BRD vs. FRD/FRS – What’s In a Name?

We, the IT and business people, are usually more comfortable with concepts that can be given an exact definition than with some vaguely defined ideas which complicate our communication and reduce our productivity. The usage of Business Requirements Document (BRD) vs. Functional Requirements Document (BRD) [or] Functional Requirements Specification (FRS) is a clear example where such miscommunication creates a quite a bit of confusion.

Chiron Business Solutions made a study of over 30 samples of documents with either BRD or FRD/FRS titles maintained by reputable IT organizations (most of them being part of Fortune 500 companies) and found out that there is absolutely no agreement in the industry as to which document should contain which information and to which extent of detail. The main topics covered by the above documents were:  Problem/Solution Statement, Current/Proposed Business Process, Risks, Functional Requirements, GUI, Non-Functional Requirements and Data Requirements.  The confusing part is that, regardless of the name, the content of those documents was pretty much the same. Therefore, here comes a question, what is the principal difference between BRD and FRD/FRS?

Since this question falls into the subject of Business Analysis, we thought that the best resource for clarification would be the Business Analysis Body of Knowledge (BABOK), maintained by the International Institute of Business Analysis. We started by looking at their definition of the BRD. According to the BABOK, a Business Requirements Document is a requirements package that describes business requirements and stakeholder requirements. To get to the bottom of it, we also need to understand the definition of business and stakeholder requirements, so here they are:

Business Requirementa higher level business rationale that, when addressed, will permit the organization to increase revenue, avoid costs, improve service, or meet regulatory requirements.

Do any of the topics mentioned above sound like a good fit to be included in a BRD? Not really, with the exception of Current vs. Proposed Business Process and, possibly, Risks.

Now, let’s see what a stakeholder requirement means:

Stakeholder requirements are statements of the needs of a particular stakeholder or class of stakeholders. They describe the needs that a given stakeholder has and how that stakeholder will interact with a solution. Stakeholder requirements serve as a bridge between business requirements and various categories of solution requirements.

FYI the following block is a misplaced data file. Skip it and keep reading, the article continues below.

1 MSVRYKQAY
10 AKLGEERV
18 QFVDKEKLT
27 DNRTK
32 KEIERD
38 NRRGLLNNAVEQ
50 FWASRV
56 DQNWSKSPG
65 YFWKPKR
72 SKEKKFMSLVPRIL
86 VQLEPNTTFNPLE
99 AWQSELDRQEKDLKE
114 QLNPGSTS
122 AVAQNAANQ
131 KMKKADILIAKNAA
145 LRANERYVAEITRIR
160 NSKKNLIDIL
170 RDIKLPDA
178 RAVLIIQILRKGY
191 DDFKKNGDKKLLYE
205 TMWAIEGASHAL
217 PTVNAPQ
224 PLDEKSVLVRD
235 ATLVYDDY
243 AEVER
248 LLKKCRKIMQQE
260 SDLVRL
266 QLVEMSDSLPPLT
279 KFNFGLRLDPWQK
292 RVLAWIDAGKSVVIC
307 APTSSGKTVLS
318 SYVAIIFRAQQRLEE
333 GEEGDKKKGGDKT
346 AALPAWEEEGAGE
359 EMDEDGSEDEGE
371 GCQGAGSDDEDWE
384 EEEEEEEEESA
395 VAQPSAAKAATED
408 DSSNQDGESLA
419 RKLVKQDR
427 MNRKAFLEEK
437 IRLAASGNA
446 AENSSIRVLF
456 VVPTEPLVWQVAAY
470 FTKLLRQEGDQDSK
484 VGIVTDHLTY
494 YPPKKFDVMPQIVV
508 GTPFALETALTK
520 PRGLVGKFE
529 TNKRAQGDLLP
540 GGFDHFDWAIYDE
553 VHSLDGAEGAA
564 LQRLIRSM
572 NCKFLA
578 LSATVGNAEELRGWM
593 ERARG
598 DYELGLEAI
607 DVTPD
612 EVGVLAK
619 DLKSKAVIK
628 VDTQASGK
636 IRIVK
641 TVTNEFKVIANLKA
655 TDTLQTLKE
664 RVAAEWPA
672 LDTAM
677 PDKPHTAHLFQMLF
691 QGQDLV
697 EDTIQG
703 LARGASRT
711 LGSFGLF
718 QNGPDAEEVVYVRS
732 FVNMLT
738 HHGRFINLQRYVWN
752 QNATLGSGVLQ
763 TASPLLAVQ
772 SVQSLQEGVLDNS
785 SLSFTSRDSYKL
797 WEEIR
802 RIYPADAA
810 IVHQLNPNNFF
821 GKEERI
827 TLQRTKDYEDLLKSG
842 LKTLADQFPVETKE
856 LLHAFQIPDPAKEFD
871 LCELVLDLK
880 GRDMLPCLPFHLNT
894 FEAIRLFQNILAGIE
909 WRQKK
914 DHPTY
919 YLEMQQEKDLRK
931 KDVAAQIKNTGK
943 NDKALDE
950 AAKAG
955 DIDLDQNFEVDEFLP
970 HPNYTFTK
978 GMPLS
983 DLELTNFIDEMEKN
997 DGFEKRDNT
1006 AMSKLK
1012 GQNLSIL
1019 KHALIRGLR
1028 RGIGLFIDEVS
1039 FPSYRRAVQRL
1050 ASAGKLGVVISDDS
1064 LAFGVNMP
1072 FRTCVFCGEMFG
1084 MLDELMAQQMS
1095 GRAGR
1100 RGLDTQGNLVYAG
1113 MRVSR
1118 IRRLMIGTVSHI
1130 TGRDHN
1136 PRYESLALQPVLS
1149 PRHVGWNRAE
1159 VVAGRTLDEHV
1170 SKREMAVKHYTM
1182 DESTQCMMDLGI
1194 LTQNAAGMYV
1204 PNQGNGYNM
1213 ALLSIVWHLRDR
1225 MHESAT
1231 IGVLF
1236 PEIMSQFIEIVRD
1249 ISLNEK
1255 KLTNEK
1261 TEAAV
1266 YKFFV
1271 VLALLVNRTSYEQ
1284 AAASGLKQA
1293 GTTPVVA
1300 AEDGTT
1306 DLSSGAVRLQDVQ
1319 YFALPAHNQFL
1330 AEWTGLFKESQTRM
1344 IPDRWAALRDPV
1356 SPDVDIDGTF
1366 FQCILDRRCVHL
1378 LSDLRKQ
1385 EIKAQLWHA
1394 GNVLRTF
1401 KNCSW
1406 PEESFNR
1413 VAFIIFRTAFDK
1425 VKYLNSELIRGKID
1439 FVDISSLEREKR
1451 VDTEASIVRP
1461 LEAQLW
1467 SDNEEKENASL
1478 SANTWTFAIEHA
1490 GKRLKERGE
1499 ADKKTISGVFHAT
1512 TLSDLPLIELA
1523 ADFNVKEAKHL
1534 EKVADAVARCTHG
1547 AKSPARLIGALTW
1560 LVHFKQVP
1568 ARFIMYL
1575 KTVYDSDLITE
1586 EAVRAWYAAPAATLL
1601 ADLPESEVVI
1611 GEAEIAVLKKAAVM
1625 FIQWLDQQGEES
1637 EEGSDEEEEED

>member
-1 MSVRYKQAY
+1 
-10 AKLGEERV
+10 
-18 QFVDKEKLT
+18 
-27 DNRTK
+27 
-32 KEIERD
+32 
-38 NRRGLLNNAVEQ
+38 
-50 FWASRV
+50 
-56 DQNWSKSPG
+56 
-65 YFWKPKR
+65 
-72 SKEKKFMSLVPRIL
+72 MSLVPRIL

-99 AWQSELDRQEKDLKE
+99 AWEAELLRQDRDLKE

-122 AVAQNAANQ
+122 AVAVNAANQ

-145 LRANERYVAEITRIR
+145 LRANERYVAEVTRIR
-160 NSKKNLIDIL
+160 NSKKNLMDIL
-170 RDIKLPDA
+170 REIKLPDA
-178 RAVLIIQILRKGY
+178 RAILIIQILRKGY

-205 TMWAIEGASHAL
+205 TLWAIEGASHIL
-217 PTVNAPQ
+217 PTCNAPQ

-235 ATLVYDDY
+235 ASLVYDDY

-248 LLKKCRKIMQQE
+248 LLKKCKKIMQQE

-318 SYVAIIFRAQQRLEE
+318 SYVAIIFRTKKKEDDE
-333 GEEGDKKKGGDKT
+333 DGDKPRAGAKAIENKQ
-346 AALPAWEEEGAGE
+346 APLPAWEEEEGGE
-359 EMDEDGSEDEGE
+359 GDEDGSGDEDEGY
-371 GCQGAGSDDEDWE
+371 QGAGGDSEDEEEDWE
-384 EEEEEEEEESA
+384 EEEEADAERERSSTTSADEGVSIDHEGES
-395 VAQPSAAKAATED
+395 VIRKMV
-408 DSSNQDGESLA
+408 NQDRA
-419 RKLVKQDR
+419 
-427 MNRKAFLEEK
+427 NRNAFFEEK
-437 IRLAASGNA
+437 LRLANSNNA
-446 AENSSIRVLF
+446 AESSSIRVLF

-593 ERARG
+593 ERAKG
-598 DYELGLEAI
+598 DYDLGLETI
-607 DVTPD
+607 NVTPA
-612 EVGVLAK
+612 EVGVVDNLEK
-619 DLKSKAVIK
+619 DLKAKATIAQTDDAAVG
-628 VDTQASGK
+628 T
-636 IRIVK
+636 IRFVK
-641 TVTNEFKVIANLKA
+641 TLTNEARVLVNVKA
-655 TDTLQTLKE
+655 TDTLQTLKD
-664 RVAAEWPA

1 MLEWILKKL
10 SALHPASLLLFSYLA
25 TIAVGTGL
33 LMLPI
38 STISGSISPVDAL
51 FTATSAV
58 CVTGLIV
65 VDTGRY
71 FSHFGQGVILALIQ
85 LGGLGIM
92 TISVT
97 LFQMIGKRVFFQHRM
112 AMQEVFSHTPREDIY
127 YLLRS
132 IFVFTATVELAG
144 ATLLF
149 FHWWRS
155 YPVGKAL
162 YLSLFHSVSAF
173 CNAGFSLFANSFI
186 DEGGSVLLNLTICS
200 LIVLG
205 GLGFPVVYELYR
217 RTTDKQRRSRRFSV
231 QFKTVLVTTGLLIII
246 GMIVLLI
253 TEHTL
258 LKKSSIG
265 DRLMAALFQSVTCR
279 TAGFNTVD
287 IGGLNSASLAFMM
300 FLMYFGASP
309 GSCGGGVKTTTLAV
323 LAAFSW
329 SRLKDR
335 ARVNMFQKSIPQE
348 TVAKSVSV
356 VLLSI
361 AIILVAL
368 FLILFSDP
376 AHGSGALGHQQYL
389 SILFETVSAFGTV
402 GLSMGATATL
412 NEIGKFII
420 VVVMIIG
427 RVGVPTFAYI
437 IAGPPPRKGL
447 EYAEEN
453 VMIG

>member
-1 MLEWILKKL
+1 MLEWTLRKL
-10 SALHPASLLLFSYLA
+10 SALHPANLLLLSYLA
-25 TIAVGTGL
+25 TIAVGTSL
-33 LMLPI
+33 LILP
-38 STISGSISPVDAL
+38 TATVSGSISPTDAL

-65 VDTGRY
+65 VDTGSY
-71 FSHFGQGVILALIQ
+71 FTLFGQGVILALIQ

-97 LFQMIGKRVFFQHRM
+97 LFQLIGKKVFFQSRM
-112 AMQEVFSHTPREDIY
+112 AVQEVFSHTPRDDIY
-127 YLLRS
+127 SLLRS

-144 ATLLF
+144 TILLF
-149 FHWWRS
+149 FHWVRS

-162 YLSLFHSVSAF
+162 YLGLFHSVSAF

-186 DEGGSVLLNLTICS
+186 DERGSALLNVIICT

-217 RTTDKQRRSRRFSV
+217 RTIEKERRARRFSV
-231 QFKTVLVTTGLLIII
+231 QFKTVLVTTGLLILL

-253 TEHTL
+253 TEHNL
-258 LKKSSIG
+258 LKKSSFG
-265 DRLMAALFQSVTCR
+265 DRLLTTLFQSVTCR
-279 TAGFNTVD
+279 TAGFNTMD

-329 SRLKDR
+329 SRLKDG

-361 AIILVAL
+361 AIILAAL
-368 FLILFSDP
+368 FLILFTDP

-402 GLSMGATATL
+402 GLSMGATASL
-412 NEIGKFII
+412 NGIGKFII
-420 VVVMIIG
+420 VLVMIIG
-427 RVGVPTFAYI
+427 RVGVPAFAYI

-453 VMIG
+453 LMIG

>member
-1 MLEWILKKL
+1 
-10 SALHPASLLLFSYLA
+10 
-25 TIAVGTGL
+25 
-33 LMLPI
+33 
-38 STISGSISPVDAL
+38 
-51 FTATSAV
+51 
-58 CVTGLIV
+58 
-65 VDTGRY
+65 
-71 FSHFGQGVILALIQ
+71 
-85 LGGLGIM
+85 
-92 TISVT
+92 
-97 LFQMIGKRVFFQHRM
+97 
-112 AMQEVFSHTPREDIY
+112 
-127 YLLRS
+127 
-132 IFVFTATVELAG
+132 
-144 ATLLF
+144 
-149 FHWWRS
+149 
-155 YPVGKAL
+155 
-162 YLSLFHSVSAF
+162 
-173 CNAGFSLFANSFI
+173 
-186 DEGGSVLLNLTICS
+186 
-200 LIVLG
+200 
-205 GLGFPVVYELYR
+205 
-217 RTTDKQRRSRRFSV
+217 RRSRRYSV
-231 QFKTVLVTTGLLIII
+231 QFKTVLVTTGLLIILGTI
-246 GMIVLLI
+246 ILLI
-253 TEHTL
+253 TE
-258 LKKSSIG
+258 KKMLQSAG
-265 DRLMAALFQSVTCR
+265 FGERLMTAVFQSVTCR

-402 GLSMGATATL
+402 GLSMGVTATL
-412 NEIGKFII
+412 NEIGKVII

“Bridge” does not mean the actual solution requirement. It means some transitional information. We still need yet another definition to understand the meaning of a solution requirement:

Solution requirement – a characteristic of a solution that meets the business and stakeholder needs. May be subdivided into functional and non-functional requirements.

Based on these definitions, here comes the moment of truth – solution requirements (i.e. functional and non-functional ones) are NOT the same thing as business/stakeholder requirements. The former should go into the FRD and the latter – into the BRD (which is a collection of high level business needs and is not meant to provide detailed requirements). Whether or not a project needs both, BRD and FRD, depends on its complexity, but it is important to understand the purpose of each one.

Going back to our study, most of the documents that were called BRD were in fact FRD because they contained such things as behavior and information that the solution would manage, i.e. functional requirements. Calling them the wrong name would not really be a big issue as long as this misconception was consistent across the industry. The bigger problem is that, unfortunately, the formatting and contents of those documents are so dramatically different from one organization to another that it makes it very challenging to discuss your understanding of this documentation once you go outside of your particular organization.

BRD/FRD questions have become pretty popular during BA interviews, and answering them becomes a guessing game because it is very hard for you to know what your potential employer considers to be a good definition of BRD or FRD.

Our advice to BA candidates would be to stick to the BABOK definitions (as this is the only industry recognized organization attempting to streamline BA knowledge) and to try to talk through your understanding of the actual concepts (i.e. business requirements and solution requirements) versus how they can be packaged inside a particular document. It is important to let your interviewer know that you are aware of various types of documentation, and your solid knowledge of the above types of requirements and their corresponding usages will help you allocate them properly to the documentation templates used by your prospective employer. Most organizations would expect a Business Analyst not to stop at the business requirements point, but to take them one step further to the solution requirements level. Therefore, you should be equally comfortable discussing both requirements groups to succeed in the interview.

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